When I was fifteen and still a year shy of getting my driver’s license, my family made the five-hour drive from our home in Brownsville to my cousin Jimmy’s wedding in San Antonio. This was the summer of 1979, and most of us living on the border called the city “Sahn Ahn-toh-nyoh,” as it’s pronounced in Spanish, and not “San Ann-toe-nee-yo,” as I’d heard it pronounced in other places.
My parents and I left on a Friday afternoon and stopped along the way at a Whataburger for dinner. My mom had wanted us to eat in the car so we could get to San Antonio before dark because she was well aware of my father’s long history of getting lost in any city that wasn’t Brownsville. But my mother and I both knew he wasn’t going through no drive-through. My father had a hard-and-fast rule that no one could eat in his car, under any circumstances, especially if it involved hamburgers, which he claimed would leave a lingering stench on the upholstery and our clothes. He wasn’t going to show up to Jimmy’s wedding smelling like a #1 with extra onions.
My father was particular about his sage-green Oldsmobile Delta 88, which he’d bought used but treated like he’d driven it off the showroom floor. He washed it by hand every Saturday afternoon, starting with the hood, roof, trunk, bumpers, and taillights and then spending just as much time scrubbing the tires and whitewalls with an old horse brush. When he was done drying the Oldsmobile with a shammy, he’d park it under the carport so it would be ready to drive to church Sunday morning. The day before our trip to Jimmy’s wedding was the only time I remember him washing it during the week.
At the Whataburger we talked about whether I should apply for a learner’s permit that summer, something my mother was in favor of but my father wasn’t sure I was ready for yet. A few months back he’d taken me to the Brownsville Compress, an industrial park near our house, on a Sunday afternoon so I could practice driving on the empty roads and parking lots.
After a little coaching about where to keep my hands on the steering wheel, we began my first lesson. I shifted into drive, let the car move forward on its own, and focused on not gliding too close to either side. There was a curve in the road before it stretched out for another quarter mile or so and reached the first set of warehouses. I was still coasting along when we spotted an eighteen-wheeler moving in our direction.
“You okay?” my father asked. I nodded—if only because I was concentrating on the unexpected trailer and nodding took less effort than forming words.
I can’t explain what happened next. How the Oldsmobile began veering to the left, how it felt like some gravitational pull had taken over the steering wheel, how the truck driver laid on his horn and it made no difference, how my father let out some kind of guttural sound I’d heard him make when his horse wouldn’t back up, and how when that didn’t work he jerked the steering wheel to the right, hard, forcing us onto the shoulder just in time to dodge the oncoming truck and eventually stop in the tall grass near a ditch.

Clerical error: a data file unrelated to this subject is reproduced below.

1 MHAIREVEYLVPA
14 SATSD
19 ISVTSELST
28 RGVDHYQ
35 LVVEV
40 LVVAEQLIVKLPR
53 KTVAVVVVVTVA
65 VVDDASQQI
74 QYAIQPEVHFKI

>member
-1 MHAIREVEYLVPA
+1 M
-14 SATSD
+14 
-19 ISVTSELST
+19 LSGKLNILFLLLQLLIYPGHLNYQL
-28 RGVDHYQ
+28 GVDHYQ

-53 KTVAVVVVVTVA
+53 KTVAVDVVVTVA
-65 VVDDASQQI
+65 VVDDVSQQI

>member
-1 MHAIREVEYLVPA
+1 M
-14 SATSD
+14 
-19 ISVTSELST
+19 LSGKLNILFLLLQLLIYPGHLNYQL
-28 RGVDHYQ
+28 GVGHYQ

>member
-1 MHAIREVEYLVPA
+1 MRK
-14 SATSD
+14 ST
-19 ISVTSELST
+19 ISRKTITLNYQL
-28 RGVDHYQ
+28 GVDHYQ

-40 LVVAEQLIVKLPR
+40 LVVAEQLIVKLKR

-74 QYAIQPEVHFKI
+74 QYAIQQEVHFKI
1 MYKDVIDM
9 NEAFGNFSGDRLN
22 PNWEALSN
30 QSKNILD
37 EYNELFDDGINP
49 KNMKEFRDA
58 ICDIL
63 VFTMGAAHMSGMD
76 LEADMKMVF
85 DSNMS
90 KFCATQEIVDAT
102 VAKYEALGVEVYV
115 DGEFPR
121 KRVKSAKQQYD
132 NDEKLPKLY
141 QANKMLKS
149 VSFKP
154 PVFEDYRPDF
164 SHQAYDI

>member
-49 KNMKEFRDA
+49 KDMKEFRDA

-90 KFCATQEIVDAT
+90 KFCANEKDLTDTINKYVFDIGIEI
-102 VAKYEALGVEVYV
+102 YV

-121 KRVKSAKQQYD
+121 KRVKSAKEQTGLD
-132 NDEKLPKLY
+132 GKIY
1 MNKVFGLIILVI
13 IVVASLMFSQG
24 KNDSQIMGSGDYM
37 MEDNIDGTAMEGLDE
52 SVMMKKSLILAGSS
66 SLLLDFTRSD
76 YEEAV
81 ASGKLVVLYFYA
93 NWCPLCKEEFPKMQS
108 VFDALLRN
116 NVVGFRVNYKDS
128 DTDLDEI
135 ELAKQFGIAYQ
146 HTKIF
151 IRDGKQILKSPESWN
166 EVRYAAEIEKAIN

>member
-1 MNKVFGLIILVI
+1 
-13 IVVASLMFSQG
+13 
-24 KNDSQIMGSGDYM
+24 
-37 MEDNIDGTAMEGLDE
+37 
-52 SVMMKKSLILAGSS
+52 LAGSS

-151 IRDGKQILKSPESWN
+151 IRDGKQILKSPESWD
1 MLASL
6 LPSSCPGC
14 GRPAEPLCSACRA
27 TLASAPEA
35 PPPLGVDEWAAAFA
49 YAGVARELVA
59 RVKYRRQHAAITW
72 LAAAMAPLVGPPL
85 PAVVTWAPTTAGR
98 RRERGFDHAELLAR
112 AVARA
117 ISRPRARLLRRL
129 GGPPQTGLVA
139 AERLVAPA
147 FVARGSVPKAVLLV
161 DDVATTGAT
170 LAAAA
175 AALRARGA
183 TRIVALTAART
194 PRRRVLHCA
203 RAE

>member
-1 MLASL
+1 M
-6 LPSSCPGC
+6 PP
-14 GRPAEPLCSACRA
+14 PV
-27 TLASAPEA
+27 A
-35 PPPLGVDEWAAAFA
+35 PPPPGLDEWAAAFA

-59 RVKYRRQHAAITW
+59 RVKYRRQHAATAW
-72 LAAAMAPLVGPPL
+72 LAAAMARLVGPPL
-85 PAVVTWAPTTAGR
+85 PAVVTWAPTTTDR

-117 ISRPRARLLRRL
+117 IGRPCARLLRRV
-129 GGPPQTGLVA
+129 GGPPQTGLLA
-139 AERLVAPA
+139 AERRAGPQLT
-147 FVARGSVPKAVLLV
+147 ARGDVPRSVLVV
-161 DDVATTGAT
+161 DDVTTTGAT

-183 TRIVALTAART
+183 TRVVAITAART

He had a few choice words for me, some in English but most in Spanish, none of which are printable in this magazine. Then we switched places and drove home. There would be other lessons, but that was the one that gave him some pause when it came to the learner’s permit.
People who don’t speak the language think it’s funny when they learn a bad word or two in Spanish, but in my case, because my father was from el rancho, meaning the backcountry, and spoke like it, I learned all the bad words in Spanish at the same time I learned all the regular words. Not that he didn’t also curse in English; it was just more colorful, poetic almost, when he let loose in Spanish. In our house it was perfectly normal for us to start a sentence in Spanish and finish it in English, or the other way around, or for one person to stick to Spanish and the other to English. Growing up this way, keenly aware of both languages, and then moving away from the border, I soon noticed some people were saying San Antonio and others were sticking to San Antonio.
Clearly, it’s a Spanish name, and no one with any sense of language would argue otherwise. But in this state, a Spanish word isn’t necessarily a foreign word, and hearing the city’s name said in Spanish is a subtle reminder that we’re living in a place that was once part of Mexico. Saying San Antonio is also a way of reclaiming the language that was, until the sixties, banned in Texas public schools, leading to Mexican American kids being punished in the classroom and on the playground. Even after the ban ended, many of these students were so traumatized they would later opt to not speak Spanish to their own children, and over time, younger generations lost their proficiency with the language.
I should also make clear that my parents were sometimes speaking English when they said San Antonio. And if for some inexplicable reason they had woken up the next morning suddenly speaking German or Greek or Swahili, they still would’ve said San Antonio when it came time to say San Antonio.
The hotel where we stayed for the wedding was located downtown. My father pulled the Oldsmobile up to the curb, turned on the flashers, and walked inside to check us in. After he came back out, my mother and I carried the luggage to the elevator while he drove the car into the hotel’s parking garage.
The plan was to attend Jimmy’s wedding on Saturday morning, then the reception at noon, and by midafternoon be on the road headed to Houston, where we would visit my sister for a few days before the long drive back to Brownsville.
My cousin Jimmy, who now goes by Jim, is technically my first cousin once removed. It was Bea (pronounced “Bay-ah”), his mom, who was my first cousin, even though there was an age difference of more than thirty years between us. My dad had been close to her since her father died when she was twelve, and later, Bea was living with my parents when she met her future husband, Félix. Being that she was my father’s favorite niece, there was no question that we’d be at Jimmy’s wedding and reception.